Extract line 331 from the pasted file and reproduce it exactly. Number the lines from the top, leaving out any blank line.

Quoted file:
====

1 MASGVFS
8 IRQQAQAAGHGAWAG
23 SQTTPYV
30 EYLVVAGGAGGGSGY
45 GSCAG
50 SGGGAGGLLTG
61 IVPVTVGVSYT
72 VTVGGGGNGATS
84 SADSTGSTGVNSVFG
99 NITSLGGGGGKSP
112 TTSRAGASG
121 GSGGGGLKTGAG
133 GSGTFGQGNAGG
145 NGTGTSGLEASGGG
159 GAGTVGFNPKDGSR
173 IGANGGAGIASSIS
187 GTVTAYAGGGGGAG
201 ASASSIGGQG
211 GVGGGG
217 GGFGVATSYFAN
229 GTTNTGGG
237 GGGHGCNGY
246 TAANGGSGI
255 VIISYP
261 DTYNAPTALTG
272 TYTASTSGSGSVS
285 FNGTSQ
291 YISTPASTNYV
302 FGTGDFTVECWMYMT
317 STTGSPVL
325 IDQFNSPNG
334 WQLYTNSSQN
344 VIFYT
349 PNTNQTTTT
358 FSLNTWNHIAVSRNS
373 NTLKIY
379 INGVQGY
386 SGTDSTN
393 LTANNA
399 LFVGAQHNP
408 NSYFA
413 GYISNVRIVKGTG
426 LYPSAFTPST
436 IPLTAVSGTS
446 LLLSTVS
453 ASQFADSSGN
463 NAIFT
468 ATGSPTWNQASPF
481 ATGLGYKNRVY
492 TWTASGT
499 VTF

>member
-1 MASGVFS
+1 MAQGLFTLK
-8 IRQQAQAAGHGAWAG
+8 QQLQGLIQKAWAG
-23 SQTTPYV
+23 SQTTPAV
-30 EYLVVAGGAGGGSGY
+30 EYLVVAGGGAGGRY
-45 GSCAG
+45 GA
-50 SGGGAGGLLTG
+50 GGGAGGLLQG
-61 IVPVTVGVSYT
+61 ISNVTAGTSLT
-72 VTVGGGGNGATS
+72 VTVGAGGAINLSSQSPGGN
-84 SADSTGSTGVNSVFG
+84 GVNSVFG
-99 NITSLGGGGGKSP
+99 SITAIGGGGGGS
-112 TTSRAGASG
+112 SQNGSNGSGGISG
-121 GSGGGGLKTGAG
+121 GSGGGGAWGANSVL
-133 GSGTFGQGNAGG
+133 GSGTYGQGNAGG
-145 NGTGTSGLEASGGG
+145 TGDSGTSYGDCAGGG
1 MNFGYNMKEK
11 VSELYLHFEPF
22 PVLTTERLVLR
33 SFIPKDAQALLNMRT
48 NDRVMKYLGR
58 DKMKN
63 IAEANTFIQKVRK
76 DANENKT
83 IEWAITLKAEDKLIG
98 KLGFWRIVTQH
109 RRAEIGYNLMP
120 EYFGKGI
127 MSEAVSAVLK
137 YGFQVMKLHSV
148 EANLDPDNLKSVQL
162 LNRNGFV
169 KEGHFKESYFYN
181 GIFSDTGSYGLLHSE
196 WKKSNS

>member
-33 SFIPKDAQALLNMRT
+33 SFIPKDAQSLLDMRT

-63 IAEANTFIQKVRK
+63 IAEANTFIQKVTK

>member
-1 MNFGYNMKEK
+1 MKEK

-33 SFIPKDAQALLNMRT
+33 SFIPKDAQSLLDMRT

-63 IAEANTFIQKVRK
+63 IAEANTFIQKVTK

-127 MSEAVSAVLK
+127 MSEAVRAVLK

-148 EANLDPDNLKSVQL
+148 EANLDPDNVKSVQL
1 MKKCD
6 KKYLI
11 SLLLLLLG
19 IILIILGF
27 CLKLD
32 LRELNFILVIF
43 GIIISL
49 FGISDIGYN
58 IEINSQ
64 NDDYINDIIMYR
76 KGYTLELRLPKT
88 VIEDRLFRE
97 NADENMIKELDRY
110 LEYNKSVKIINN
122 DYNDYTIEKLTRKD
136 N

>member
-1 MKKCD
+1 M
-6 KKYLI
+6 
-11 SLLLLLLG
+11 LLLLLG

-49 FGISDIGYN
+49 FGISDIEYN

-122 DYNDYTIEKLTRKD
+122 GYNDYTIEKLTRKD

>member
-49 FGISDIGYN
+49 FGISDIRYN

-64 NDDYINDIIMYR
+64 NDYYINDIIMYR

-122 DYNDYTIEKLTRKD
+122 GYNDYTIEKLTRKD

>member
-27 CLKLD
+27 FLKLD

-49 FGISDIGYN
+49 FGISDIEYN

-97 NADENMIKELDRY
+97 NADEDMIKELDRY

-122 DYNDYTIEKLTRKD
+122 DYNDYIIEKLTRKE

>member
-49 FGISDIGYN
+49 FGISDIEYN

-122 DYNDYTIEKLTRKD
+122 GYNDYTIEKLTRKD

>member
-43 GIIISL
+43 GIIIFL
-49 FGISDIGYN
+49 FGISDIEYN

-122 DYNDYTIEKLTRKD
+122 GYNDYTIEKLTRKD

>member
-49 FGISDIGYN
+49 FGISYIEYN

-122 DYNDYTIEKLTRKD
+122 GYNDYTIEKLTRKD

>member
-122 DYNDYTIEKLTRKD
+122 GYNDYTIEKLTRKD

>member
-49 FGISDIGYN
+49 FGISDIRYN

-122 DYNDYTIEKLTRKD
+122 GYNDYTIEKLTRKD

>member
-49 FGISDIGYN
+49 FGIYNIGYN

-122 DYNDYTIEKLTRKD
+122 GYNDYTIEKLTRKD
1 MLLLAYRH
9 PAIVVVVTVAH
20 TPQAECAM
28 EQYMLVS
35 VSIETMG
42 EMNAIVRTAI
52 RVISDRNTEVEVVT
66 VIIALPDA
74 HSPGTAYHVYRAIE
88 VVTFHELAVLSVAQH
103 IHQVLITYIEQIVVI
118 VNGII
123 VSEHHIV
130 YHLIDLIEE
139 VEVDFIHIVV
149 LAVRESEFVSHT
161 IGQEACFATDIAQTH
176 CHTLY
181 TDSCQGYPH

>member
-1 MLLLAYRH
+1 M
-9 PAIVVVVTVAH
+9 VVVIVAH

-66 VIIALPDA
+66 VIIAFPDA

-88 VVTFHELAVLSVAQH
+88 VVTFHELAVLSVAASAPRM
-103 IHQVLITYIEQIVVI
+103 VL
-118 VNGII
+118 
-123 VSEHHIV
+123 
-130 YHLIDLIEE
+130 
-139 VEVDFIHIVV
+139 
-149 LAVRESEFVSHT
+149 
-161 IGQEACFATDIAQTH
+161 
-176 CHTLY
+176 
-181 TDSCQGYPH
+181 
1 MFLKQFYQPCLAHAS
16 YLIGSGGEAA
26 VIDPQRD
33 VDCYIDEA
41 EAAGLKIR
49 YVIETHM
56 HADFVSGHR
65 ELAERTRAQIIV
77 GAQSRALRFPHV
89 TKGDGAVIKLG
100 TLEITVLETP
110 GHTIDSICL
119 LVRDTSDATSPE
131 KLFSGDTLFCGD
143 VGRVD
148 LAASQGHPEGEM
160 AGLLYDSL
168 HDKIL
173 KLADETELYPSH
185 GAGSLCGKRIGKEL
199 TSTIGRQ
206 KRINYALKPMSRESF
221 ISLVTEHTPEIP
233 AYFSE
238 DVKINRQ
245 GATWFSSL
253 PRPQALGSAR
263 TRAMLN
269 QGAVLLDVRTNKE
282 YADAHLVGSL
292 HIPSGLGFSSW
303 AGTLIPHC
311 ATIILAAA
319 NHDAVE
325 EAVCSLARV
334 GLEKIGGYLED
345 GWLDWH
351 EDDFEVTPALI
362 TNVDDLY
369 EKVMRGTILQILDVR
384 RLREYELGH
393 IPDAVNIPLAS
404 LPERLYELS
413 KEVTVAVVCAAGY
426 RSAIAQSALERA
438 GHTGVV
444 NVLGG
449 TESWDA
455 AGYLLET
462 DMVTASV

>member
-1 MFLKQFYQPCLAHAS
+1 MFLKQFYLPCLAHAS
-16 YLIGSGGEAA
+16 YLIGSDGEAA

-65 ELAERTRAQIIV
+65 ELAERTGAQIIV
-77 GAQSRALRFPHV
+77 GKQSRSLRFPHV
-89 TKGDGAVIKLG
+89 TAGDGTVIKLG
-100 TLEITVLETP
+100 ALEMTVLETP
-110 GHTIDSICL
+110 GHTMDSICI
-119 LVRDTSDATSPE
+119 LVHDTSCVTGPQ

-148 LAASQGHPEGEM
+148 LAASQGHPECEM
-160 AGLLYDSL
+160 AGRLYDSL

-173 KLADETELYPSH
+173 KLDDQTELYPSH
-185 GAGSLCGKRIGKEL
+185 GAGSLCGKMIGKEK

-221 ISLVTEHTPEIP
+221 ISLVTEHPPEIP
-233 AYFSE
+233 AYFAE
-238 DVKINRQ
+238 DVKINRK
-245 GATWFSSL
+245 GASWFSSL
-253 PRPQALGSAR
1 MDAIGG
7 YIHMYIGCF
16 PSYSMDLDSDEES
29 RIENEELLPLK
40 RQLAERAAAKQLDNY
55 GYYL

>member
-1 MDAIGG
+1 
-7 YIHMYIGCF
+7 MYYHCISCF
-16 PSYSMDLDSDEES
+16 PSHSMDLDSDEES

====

+16 PSHSMDLDSDEES